Primary school teachers threaten week-long strike action Most primary schools in Groningen, Friesland and Drenthe provinces are closed on Wednesday as up to 6,000 teachers strike for more pay and better working conditions. Last week, education minister Arie Slob sealed a deal on reducing the pressure of work at primary schools, including a €237m pay-out to employ more teachers. Although this comes on top of the €270m already agreed, teachers, unions and school managers say it is not enough. They want the government to come up with an extra €630m to boost pay. Wednesday's action is the first of a series of rolling strikes which have been planned in support of the campaign. On March 14, teachers will strike in Flevoland, Utrecht and Noord Holland provinces and there will also be a major demonstration in Amsterdam.   More >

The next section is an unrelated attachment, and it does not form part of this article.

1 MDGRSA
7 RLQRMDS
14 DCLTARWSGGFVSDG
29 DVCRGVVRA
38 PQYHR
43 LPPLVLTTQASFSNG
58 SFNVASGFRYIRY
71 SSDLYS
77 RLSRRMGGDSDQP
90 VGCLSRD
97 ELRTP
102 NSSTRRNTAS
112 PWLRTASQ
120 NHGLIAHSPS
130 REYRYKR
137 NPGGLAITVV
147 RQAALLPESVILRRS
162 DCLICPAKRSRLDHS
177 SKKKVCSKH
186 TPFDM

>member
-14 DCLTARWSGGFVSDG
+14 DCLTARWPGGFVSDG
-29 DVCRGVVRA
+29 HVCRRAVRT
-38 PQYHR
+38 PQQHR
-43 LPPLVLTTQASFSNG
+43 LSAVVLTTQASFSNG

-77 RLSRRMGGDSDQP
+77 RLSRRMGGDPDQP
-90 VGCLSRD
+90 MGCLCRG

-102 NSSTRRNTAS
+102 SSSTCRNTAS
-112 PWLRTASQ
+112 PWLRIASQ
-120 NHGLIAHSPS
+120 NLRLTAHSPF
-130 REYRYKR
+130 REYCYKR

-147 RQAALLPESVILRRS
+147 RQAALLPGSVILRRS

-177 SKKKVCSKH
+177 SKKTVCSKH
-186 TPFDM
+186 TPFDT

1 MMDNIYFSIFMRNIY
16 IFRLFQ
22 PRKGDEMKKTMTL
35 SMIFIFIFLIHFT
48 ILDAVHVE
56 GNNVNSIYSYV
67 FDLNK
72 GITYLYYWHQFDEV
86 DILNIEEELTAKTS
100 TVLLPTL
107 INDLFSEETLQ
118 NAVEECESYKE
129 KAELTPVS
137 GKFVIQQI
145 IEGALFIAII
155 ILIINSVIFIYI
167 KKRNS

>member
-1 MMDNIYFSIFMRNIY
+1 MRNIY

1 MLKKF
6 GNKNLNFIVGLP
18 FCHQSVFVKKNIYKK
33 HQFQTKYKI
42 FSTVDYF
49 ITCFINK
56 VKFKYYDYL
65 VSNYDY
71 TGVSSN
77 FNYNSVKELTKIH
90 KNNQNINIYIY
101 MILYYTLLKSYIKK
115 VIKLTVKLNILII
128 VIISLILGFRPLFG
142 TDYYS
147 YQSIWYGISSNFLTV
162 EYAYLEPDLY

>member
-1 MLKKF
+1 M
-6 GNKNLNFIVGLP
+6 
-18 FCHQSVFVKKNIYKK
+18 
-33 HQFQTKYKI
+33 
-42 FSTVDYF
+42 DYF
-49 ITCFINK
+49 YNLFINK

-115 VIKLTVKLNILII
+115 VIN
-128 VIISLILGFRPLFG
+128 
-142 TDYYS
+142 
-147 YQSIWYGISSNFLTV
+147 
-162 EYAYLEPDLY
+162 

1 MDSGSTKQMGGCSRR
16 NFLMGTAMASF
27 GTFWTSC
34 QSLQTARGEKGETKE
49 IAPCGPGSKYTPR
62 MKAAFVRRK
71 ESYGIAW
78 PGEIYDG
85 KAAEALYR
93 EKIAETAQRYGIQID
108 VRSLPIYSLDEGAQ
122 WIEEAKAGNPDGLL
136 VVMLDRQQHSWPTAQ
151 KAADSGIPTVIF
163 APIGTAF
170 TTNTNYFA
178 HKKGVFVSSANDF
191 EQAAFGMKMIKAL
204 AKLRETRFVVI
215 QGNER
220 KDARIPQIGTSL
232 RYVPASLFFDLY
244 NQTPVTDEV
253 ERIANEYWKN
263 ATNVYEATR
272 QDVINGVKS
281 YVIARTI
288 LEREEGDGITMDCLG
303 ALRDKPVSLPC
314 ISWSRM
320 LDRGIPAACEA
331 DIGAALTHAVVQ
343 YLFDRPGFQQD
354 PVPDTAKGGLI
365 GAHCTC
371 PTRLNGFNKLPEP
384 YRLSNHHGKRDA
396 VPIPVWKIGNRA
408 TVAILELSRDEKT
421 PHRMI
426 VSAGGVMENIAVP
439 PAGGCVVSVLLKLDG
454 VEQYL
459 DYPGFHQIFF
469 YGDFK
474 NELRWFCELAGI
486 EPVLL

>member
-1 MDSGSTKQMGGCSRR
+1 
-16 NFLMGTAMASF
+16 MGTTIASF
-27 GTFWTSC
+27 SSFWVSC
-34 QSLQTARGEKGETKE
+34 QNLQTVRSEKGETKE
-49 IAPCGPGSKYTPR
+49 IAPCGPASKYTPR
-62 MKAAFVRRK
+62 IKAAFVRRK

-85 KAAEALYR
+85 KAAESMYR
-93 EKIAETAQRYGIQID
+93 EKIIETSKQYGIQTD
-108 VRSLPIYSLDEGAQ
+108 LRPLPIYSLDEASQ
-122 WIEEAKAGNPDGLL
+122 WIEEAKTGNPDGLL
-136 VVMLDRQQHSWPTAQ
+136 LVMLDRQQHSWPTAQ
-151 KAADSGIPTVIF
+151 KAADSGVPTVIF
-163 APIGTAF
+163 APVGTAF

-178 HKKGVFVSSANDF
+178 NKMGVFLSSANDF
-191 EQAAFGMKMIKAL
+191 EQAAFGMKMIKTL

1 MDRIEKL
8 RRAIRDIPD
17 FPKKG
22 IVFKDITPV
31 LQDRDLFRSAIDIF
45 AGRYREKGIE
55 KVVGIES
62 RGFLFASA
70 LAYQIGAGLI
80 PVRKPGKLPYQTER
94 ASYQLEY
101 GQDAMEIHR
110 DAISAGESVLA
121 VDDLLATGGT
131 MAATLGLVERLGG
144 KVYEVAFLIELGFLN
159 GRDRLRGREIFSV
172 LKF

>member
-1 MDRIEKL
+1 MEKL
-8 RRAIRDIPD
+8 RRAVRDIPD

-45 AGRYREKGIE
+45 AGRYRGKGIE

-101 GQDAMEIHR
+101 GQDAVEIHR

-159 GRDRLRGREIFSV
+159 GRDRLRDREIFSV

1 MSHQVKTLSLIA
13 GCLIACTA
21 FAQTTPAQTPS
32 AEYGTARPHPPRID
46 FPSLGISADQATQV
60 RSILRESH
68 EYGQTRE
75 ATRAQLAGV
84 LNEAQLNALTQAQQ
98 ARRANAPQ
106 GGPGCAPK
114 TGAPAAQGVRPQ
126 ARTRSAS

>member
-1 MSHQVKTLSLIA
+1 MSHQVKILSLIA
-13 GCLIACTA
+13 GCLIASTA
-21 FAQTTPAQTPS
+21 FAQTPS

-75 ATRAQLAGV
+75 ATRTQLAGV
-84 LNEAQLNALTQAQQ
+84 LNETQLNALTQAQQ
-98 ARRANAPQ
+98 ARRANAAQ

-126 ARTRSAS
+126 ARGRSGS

Schools look for safer destinations

Primary school teachers threaten week-long strike action A quarter of Dutch school trips abroad no longer include destinations that have been hit by terrorist attacks, a new poll says. Educational research bureau DUO polled 200 secondary schools and over two thirds of the respondents expressed doubts about the safety of such trips. Many schools have scrapped London, Paris and Berlin as destinations and are favouring smaller cities, like Valencia or Glasgow. Some schools are avoiding all European capitals. A small number of schools said they are abolishing trips abroad altogether, not because of terrorism but because of the risks involved in sending teachers abroad with a group of teenagers. ‘Safety is relative, of course. Something could happen at home as well,’ the AD quotes school administrator Rob Aarts as saying. According to the researchers, parents play an important role when it comes to deciding a destination. At over half of the schools some pupils are not allowed to go on a school trip abroad because their parents object. ‘Many schools respect the opinion of the parents although the ultimate decision lies with them,’ DUO researcher Liesbeth van der Woud told the paper. Some 83% of secondary schools in the Netherlands organise trips abroad.  More >